Any one mitigating factor, if applied, can reduce a penalty by £5,000. Mitigating factors include:
- evidence of reporting suspected illegal workers
- evidence of active cooperation
- evidence of effective document checking practices.
Your liability may be reduced to the minimum level of a warning notice. However, there is a risk that you could be issued with a new civil penalty notice increasing your liability. The Home Office may also issue an objection outcome notice maintaining, reducing or cancelling the penalty.
Challenging a civil penalty by way of appeal
You may appeal to a civil court against any objection outcome or, alternatively, if you have not been informed of a decision on your objection within 28 days. You must lodge your appeal within 28 days from the date given in your notice to do so, unless a longer period has been agreed. Your grounds for appeal are identical to those for objecting to any civil penalty notice.
If the appeal is successful the court may either cancel or reduce the civil penalty. The court may also order that the Home Office pay your legal costs. Equally, however, in the event that your appeal is dismissed, you may be liable to pay any costs incurred by the Home Office in defending your appeal.
Fast payment option or payment by instalments
In the event that a challenge is unlikely to be effective, it may make financial sense to settle the fine within 21 days of the specified due date, as this will reduce your liability by 30%.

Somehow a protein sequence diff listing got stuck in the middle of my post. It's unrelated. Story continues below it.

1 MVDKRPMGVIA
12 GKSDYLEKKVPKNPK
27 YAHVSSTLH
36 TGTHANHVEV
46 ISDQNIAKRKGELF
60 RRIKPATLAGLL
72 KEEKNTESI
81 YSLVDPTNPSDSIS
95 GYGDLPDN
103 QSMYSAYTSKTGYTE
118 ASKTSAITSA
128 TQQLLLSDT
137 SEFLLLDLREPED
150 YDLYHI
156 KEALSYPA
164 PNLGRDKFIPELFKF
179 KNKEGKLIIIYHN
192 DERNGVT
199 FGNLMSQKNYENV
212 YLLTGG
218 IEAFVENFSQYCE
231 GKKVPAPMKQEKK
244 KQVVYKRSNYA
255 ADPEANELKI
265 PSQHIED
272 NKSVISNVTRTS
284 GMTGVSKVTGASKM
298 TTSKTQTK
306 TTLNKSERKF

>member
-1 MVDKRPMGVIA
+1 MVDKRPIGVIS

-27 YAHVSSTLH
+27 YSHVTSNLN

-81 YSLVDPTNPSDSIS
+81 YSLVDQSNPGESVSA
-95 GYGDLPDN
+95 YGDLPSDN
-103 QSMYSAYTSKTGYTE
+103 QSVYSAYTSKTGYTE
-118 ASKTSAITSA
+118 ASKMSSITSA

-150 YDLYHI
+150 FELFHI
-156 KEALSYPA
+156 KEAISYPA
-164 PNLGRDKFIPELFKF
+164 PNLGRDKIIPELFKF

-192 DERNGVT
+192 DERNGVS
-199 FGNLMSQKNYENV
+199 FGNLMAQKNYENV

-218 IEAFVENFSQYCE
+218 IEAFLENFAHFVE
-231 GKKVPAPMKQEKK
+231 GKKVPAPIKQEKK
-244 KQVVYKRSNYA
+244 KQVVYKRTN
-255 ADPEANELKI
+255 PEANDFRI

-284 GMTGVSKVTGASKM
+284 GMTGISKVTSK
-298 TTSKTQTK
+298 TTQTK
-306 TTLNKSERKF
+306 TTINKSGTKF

This discounted option does not apply if, within the previous three years, you have been found to be employing illegal workers for whom you did not have a statutory excuse.
It may also be possible to negotiate with the Home Office to make payments by instalments, although no discount will apply.
Enforcement and other consequences of a civil penalty
If you do not pay your civil penalty in full, or by instalments, the Home Office may commence enforcement action against you. This includes action in the civil court to recover the unpaid penalty.
Any enforcement action taken against you or your business may have an adverse impact on your ability to obtain credit in the future and to act in the capacity of a director in a company. A civil penalty can also affect your ability to sponsor migrants who come to the UK or to hold a licence to employ overseas workers.
Your business may be at risk from serious reputational damage, particularly as the Home Office annually publishes the identity of employers of illegal workers and the total amount of the fine issued.
Should I seek legal advice when challenging a civil penalty?
If the Home Office alleges your business has been employing someone who does not hold the right to work in the UK, and proceeds to issue a fine under the Immigration, Asylum and Nationality Act 2006, it may be possible to challenge the civil penalty to have the fine either reduced or cancelled.
Seek legal advice immediately to understand your options and ensure you are following the required Home Office protocol.
Your legal adviser can also help you to put in place effective document checking practices to prevent any future breaches under the civil penalty immigration regime.
The matters contained in this article are intended to be for information purposes only. This article does not constitute legal advice and should not be treated as such. Before acting on any of the information contained herein, expert legal advice should be sought.